If you’ve been planning your dream RV trip, you’re probably thinking about how you’re going to stay safe. Driving an RV for the first time can be intimidating, but you’re determined to make your dream trip come true, so you’re willing to do whatever it takes to stay safe.
RV camping is a fun experience for the whole family, but you don’t want your RV camping trip interrupted because of preventable accidents. This RV safety overview will review all the important tips and tricks for keeping everyone safe, both on the road and at your campsite.
RV Safety Factors and You
RV safety falls into two categories: road safety and campground safety. If you’re buying or renting an RV, you’re going to have to get it to your campground, and we’re here to make sure you get it there as safely as possible.
Driving an RV isn’t too different from driving a car—it’s just bigger. However, if you’re not accustomed to driving a larger vehicle, you may be feeling a little anxious. We’ll walk you through how to safely care for your vehicle on the road so you can get to your campsite in one piece.
RV Safety on the Road
Avoid an accident and potentially life-threatening situation by using common sense RV safety on the road. Follow posted road rules and drive the speed limit. Don’t drive in the left lane unless you’re passing someone.
Knowing the dimensions of your RV is essential for staying safe on the road, especially the height. You don’t want to try to drive under a bridge that’s too low to the ground.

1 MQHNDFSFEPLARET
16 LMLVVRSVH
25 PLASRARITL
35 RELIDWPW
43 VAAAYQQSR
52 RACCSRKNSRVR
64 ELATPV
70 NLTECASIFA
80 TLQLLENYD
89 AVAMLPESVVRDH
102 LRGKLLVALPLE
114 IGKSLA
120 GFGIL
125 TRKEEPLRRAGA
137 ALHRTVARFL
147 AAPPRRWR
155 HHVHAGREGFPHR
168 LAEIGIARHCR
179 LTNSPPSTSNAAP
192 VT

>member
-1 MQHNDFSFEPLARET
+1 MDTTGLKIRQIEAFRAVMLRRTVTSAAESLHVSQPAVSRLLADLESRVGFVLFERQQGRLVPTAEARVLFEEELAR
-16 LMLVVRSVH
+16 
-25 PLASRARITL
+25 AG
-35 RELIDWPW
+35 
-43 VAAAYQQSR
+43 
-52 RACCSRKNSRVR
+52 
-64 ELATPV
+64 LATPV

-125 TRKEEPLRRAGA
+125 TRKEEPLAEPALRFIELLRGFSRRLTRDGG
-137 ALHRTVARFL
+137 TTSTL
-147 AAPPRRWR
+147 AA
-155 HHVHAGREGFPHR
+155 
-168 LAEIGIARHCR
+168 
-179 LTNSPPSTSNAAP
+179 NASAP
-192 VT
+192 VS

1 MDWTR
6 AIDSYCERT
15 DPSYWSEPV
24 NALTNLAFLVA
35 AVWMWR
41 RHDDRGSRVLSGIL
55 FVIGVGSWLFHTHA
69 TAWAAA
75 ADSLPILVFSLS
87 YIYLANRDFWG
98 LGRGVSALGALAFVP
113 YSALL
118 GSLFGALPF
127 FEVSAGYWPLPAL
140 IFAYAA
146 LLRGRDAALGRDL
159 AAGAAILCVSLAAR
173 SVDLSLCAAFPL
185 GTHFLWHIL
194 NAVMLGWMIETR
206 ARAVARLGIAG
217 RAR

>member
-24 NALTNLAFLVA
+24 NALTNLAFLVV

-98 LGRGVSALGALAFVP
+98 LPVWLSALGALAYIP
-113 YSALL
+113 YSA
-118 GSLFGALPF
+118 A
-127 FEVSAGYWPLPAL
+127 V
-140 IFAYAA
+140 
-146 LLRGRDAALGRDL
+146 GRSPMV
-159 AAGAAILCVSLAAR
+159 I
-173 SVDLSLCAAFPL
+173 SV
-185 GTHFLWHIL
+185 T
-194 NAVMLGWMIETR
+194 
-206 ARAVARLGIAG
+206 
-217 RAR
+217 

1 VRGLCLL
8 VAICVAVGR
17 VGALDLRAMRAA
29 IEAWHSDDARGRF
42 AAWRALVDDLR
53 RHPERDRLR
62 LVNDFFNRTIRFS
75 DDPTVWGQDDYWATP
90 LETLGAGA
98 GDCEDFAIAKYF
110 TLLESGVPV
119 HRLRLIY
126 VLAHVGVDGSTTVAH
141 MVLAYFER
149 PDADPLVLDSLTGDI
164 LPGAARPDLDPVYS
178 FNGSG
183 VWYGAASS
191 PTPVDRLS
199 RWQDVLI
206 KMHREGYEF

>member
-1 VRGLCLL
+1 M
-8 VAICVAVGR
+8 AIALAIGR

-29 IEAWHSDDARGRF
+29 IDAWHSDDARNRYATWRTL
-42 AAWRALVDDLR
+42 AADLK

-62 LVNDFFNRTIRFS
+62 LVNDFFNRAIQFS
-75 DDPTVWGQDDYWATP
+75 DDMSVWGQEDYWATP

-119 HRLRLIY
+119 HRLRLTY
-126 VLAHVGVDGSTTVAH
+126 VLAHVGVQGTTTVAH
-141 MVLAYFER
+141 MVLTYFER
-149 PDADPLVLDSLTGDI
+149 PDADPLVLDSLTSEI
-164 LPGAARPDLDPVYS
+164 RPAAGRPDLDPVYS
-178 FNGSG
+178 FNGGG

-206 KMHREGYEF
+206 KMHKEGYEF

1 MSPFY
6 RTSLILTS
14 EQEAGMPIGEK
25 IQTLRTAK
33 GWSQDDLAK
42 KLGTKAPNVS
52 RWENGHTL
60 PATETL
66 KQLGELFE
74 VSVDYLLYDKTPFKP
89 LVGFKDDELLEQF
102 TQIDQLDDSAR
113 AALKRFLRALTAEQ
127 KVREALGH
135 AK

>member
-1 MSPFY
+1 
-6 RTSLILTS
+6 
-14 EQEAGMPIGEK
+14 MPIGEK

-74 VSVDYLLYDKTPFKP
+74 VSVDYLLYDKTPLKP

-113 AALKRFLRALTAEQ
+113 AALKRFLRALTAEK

You should also stop at a weigh station to check the weight of your RV so you make sure to avoid driving over a bridge that cannot support your RV’s weight.
Safe RV travel is best done in daylight, especially if you’re not familiar with the route you’re taking. Daylight driving makes reading signs easier, so you will avoid getting lost or taking the wrong turns. It’s also easier to see the cars on the road, which can be a challenge in larger vehicles like RVs.
Invest in a backup camera if your RV did not come with one so that you can see who or what is behind you at all times.
RV safety on the road takes a lot of patience. If you truly do not feel comfortable driving your RV, then luckily you don’t have to.
The safest step to take is to find someone who has experience driving RVs, or you can have a professional RV delivery company deliver your motor home to your campsite.
Check your tire pressures before driving your RV on a long trip to help avoid a flat tire and unsuspecting RV breakdown. Get to know your engine and whether your RV runs on gasoline or diesel because you want to make sure you’re fueling your RV correctly.
It’s recommended to check your coolant and oil levels at least weekly. Like a car, your RV should be serviced frequently to protect your investment and keep you safe on the road. Change your oil every six months with or without travel.
Don’t forget to disconnect hoses and electrical wiring before traveling. Unplug all electronics and secure loose furniture. Also, remember to retract slides and awnings. Regular RV maintenance tips you need to remember to ensure RV safety on the road: